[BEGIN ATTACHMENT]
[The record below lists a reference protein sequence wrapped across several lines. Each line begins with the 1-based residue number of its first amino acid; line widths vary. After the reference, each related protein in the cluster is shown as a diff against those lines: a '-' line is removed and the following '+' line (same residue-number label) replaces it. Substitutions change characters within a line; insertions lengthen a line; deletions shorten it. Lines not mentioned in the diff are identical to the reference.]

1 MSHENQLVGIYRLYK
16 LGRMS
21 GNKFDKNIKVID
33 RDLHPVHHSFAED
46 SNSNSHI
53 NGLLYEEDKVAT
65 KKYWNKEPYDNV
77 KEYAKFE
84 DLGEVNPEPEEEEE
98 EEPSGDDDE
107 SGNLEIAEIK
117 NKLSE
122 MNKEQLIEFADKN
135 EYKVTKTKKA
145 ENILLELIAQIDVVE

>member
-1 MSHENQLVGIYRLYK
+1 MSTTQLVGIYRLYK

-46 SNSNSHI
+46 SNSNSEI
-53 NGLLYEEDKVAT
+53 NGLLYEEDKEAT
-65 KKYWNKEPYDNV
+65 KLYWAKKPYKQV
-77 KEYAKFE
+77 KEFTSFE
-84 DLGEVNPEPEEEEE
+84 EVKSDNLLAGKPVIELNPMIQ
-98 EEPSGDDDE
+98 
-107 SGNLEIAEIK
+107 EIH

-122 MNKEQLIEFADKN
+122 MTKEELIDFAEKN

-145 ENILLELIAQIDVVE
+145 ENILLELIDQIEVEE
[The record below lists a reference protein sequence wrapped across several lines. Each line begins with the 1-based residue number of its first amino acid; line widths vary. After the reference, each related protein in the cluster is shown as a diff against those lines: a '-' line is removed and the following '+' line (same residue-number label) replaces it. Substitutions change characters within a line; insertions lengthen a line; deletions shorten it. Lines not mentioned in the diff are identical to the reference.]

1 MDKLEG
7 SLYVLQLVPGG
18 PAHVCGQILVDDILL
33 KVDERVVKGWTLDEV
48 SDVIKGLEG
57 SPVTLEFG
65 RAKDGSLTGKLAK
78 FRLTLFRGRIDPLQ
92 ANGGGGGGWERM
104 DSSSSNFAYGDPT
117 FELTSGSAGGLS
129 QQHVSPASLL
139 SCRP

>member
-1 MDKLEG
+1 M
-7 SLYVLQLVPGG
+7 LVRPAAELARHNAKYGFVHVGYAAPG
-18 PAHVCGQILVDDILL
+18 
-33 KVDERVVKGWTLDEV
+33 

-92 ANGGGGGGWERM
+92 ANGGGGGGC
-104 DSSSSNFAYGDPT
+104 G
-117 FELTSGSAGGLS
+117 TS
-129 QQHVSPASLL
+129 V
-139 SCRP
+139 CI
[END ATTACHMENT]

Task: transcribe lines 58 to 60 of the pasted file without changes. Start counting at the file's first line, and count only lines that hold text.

+18 
-33 KVDERVVKGWTLDEV
+33 